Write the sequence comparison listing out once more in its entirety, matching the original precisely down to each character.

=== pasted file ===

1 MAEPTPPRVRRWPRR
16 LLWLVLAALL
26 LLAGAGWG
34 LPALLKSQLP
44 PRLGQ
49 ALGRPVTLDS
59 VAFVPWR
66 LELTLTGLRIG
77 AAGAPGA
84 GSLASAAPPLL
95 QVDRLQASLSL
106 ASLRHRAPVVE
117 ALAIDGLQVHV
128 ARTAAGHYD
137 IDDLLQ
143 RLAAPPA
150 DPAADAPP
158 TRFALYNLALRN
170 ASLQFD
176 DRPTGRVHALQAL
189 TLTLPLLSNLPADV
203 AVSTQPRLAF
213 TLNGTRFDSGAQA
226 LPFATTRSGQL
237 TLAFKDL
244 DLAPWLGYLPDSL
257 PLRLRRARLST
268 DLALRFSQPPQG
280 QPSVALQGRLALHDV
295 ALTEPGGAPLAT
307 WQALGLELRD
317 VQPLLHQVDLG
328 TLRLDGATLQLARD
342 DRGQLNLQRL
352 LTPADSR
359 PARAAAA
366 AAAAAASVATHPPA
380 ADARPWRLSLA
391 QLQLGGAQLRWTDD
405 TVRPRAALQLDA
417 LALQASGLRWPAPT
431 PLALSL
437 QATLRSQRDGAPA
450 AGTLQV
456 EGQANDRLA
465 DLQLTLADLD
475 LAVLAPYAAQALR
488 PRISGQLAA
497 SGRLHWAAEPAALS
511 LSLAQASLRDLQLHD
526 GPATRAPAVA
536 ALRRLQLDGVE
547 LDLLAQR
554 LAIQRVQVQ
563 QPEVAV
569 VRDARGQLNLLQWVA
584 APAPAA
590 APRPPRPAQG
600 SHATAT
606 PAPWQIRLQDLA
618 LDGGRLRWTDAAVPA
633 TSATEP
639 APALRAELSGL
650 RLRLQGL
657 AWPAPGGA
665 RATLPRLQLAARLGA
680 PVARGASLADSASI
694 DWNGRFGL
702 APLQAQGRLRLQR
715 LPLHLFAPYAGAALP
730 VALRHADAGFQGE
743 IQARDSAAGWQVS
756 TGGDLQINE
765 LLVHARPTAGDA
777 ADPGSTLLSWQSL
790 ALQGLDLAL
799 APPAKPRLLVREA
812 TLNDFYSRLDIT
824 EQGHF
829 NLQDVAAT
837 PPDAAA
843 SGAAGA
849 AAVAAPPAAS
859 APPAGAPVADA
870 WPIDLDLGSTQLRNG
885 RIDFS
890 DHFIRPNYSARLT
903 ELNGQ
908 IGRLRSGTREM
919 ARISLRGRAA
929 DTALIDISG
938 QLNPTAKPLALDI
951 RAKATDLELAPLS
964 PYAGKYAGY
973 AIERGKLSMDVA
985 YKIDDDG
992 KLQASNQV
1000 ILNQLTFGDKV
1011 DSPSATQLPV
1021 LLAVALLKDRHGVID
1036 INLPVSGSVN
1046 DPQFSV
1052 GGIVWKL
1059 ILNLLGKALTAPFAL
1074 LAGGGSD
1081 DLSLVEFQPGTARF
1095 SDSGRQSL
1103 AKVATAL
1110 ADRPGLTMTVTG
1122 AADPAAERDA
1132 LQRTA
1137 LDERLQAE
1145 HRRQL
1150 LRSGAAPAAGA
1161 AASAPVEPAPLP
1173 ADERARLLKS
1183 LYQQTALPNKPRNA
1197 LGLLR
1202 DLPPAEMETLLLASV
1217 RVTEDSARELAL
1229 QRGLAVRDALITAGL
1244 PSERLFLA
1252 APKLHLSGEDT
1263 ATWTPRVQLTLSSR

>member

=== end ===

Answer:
1 MAEPTPPRVRRWPRR
16 LLWLVLAALL
26 LLAGAGWG
34 LPALLKSQLP
44 PRLGQ
49 ALGRPVTLDS
59 VAFVPWR
66 LELTLTGLRIG
77 AAGAPGA
84 GSLASAAPPLL
95 QVDRLQASLSL
106 ASLRHRAPVVE
117 ALAIDGLQVHV
128 ARTAAGHYD
137 IDDLLQ
143 RLAAPPA
150 DPAADAPP
158 TRFALYNLALRN
170 ASLQFD
176 DRPTGRVHALQAL
189 TLTLPLLSNLPADV
203 AVSTQPRLAF
213 TLNGTRFDSGAQA
226 LPFATTRSGQL
237 TLAFKDL
244 DLAPWLGYLPDSL
257 PLRLRRARLST
268 DLALRFSQPPQG
280 QPSVALQGRLALHDV
295 ALTEPGGAPLAT
307 WQALGLELRD
317 VQPLLHQVDLG
328 TLRLDGATLQLARD
342 DRGQLNLQRL
352 LTPADSR
359 PARAAAA
366 AAAAAASVATHPPA
380 ADARPWRLSLA
391 QLQLGGAQLRWTDD
405 TVRPRAALQLDA
417 LALQASGLRWPAPT
431 PLALSL
437 QATLRSQRDGAPA
450 AGTLQV
456 EGQANDRLA
465 DLQLTLADLD
475 LAVLAPYAAQALR
488 PRISGQLAA
497 SGRLHWAAEPAALS
511 LSLAQASLRDLQLHD
526 GPATRAPAVA
536 ALRRLQLDGVE
547 LDLLAQR
554 LAIQRVQVQ
563 QPEVAV
569 VRDARGQLNLLQWVA
584 APAPAA
590 APRPPRPAQG
600 SHATAT
606 PAPWQIRLQDLA
618 LDGGRLRWTDAAVPA
633 TSATEP
639 APALRAELSGL
650 RLRLQGL
657 AWPAPGGA
665 RATLPRLQLAARLGA
680 PVARGASLADSASI
694 DWNGRFGL
702 APLQAQGRLRLQR
715 LPLHLFAPYAGAALP
730 VALRHADAGFQGE
743 IQARDSAAGWQVS
756 TGGDLQINE
765 LLVHARPTAGDA
777 ADPGSTLLSWQSL
790 ALQGLDLAL
799 APPAKPRLLVREA
812 TLNDFYSRLDIT
824 EQGHF
829 NLQDVAAT
837 PPDAAA
843 SGAAGA
849 AAVAAPPAAS
859 APPAGAPVADA
870 WPIDLDLGSTQLRNG
885 RIDFS
890 DHFIRPNYSARLT
903 ELNGQ
908 IGRLRSGTREM
919 ARISLRGRAA
929 DTALIDISG
938 QLNPTAKPLALDI
951 RAKATDLELAPLS
964 PYAGKYAGY
973 AIERGKLSMDVA
985 YKIDDDG
992 KLQASNQV
1000 ILNQLTFGDKV
1011 DSPSATQLPV
1021 LLAVALLKDRHGVID
1036 INLPVSGSVN
1046 DPQFSV
1052 GGIVWKL
1059 ILNLLGKALTAPFAL
1074 LAGGGSD
1081 DLSLVEFQPGTARF
1095 SDSGRQSL
1103 AKVATAL
1110 ADRPGLTMTVTG
1122 AADPAAERDA
1132 LQRTA
1137 LDERLQAE
1145 HRRQL
1150 LRSGAAPAAGA
1161 AASAPVEPAPLP
1173 ADERARLLKS
1183 LYQQTALPNKPRNA
1197 LGLLR
1202 DLPPAEMETLLLASV
1217 RVTEDSARELAL
1229 QRGLAVRDALITAGL
1244 PSERLFLA
1252 APKLHLSGEDT
1263 ATWTPRVQLTLSSR

>member